Ever-entrenched militias, political assassinations and massacres marked 2013 for Libya, a scene driven and compounded by interwoven ethnic, tribal and economic conflicts, writes Kamel Abdallah
December 19, 2013
'The West won the world not by the superiority of its ideas or values or religion ... but rather by its superiority in applying organised violence. Westerners often forget this fact; non-Westerners never do'
– Samuel P. Huntington
This past year brought a marked increase in violence throughout Libya, which does not bode well for this Arab Spring country. Violence began to escalate following the fall of the Gaddafi regime and the end of the war of liberation. By the end of 2012 it had reached a level that drove thousands of citizens to stage the "Friday to Save Benghazi" demonstration in protest against the proliferation of armed groups in that city. When protesters marched against the headquarters of the Ansar Al-Sharia militias in mid-December, the ensuing clash resulted in 11 dead and dozens wounded. That set the tone for 2013. In January, radical Islamists bristling with arms paraded through the city in a display of military strength. Another round of clashes erupted, causing three deaths and many injuries.
Targeted assassinations of military and security officers had already begun in July 2012 with the assassination of then Chief of General Staffs of the National Liberation Army Abdel-Fattah Al-Obeidi. General Al-Obeidi had been called back from Al-Bariqa front. Yet the actual source of that summons and the identity of the assassin remain unknown. In 2013, there have been more than 120 assassination attacks against former and present military and security personnel, political activists and judges. Perhaps the best-known incident was the drive-by shooting of the prominent political activist Abdel-Salam Al-Mismari in August as he was coming out of a mosque after Friday prayers.
The violence this year was at its most intense in Benghazi and Derna in the east, Tripoli, Al-Jamil and Raqdalin in the west, and in Al-Kafra and Sabha in the south. The flare-up of conflicts, for the most part tribal in nature, revealed long suppressed tensions in these areas, and the fear is that if they persist at the current rate they will jeopardise the future of the country as a whole.
During the first quarter of 2013, gun battles erupted between affiliates of the Tabu Al-Zawiya tribes in the vicinity of Al-Kafra in southeastern Libya. More than 20 were killed and over a 100 were wounded in the skirmishes. The conflict has ethnic and economic dimensions. The "Arab" Al-Zawiya tribes believe that the "African" Tabu, which have extensions in Chad, are bringing in fellow tribal members in order to create a new demographic balance with the Arabs in that area. They charge that the Tabu is forging Libyan identity papers for their relatives in Chad. The Tabu accuses the Zawiya of engaging in smuggling and human trafficking. In addition, Libyan Tabu leaders have accused the Arabs of waging a war of genocide against their tribes. Indeed, Eissa Abdel-Majid, perhaps the best-known Libyan Tabu leader, issued this charge against the Interim National Council that ruled in the first post-revolutionary phase. The council responded by ordering the arrest of Abdel-Majid in August 2012 on the charge of "disrupting the social peace", in spite of the fact that Abdel-Majid, himself, was a member of that council.
In spite of ongoing efforts to restore calm in that area, tensions between the Zawiya and Tibu still seethe and fighting between them can be sparked by the most trivial incident. The most recent flare up of violence occurred at the outset of December, following the abduction of five Libyan border guards near the Chadian border and the kidnapping of five camel herders from the Zawiya tribe.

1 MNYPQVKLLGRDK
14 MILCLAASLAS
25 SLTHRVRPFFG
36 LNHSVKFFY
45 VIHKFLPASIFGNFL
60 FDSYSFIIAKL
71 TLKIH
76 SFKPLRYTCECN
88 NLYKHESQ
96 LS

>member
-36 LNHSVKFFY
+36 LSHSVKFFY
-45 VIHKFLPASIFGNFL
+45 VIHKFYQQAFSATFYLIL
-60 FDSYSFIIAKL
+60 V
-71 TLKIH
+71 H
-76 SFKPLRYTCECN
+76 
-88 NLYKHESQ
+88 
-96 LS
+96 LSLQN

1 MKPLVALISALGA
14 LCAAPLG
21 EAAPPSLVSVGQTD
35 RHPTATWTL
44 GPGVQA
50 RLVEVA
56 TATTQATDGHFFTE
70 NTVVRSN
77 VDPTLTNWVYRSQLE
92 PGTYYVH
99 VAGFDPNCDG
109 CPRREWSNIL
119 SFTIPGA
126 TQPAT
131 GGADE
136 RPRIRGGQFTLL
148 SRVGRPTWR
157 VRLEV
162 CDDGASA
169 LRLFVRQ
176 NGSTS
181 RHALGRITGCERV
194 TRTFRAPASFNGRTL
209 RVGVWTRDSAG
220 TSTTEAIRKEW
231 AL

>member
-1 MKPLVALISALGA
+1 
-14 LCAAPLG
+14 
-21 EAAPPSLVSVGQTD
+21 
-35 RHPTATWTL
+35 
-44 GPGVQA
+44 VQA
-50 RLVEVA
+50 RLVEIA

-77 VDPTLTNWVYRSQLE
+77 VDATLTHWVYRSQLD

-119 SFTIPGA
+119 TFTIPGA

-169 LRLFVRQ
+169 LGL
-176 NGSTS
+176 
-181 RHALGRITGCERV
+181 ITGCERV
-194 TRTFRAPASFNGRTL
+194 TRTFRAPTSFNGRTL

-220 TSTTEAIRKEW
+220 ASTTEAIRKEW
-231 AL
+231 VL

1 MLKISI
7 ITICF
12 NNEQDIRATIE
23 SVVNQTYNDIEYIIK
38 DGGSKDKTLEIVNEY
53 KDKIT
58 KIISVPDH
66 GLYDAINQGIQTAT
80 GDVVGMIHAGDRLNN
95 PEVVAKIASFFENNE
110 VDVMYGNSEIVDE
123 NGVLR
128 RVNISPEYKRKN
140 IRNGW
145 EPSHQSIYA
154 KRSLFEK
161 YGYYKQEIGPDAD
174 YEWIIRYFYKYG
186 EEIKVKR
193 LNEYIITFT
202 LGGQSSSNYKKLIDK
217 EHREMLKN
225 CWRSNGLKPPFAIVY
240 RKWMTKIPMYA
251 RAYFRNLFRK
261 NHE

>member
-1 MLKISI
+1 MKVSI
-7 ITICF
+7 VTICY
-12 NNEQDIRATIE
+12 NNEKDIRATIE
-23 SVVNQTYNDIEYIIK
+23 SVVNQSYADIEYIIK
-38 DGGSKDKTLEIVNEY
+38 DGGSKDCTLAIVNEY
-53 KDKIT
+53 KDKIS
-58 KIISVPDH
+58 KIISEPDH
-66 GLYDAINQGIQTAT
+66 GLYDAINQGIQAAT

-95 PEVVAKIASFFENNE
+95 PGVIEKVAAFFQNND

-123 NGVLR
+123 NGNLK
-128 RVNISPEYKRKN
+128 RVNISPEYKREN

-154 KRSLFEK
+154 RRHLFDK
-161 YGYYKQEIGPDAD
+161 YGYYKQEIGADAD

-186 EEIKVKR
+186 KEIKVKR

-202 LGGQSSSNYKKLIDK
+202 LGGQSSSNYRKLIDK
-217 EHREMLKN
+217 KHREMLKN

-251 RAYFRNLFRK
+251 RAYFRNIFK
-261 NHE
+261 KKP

In the northeast, the wave of political assassinations has remained unabated in Derna, now the foremost bastion of jihadist Salafis in Libya and, perhaps, the world, and in Benghazi, the bastion of the revolution against the Gaddafi regime. In addition to coming in for the lion’s share of targeted killings of army and security personnel, political activists and judges, Benghazi was also the scene of one of the worst massacres of civilians perpetrated by Libyan militias this year. On 5 July 2013, now referred to as Black Saturday, 43 civilians were killed and more than 500 were wounded when gunmen belonging to the so-called Libyan Shield 1 opened fire on demonstrators who had marched to their headquarters in the Kofiya neighbourhood of east Benghazi to demand the militia to leave the city. Citizens of Benghazi had grown suspicious of the Libyan Shield 1’s connections with Islamist extremists. Shortly before Black Saturday, they had heard reports that the Kofiya headquarters had hosted leader of Al-Qaeda of the Islamic Maghreb Mukhtar Belmukhtar, for whom Washington has posted a $5 million reward for information leading to his arrest.
Like virtually every incidence of militia violence in Libya, the Kofiya incident had a strong tribal dimension. The people of Benghazi believed that the Libyan Shield 1 regiment in their city was not working on behalf of their interests but on behalf of its suspected commanders in Misrata. In fact, they are not alone in this suspicion. That the leaders of all seven of the Libyan Shield divisions hail from Misrata has triggered considerable resentment among many Libyans who feel that that city has come to assert excessive control over developments in the country in the post-revolutionary phase.
Soon after Black Saturday in Benghazi, another battle with a tribal dimension erupted in Mazada, south of Tripoli, in July 2013, after a leader from the Qantirar tribe was killed by a gunman belonging the Mashashiya tribe. The fighting claimed 12 dead and numerous casualties on both sides. The animosity between the two tribes date back to the 1960s when the Qantirar accused the Gaddafi regime of dispossessing them of property that it then handed over to the Mashashiya tribe. Hostilities between them resurfaced during the Libyan revolution, during which the Mashashiya sided with the Gaddafi regime, especially after Mashashiya members in the Sahban Brigade, the largest of Gaddafi’s brigades at the time, attacked the Qantirar tribe.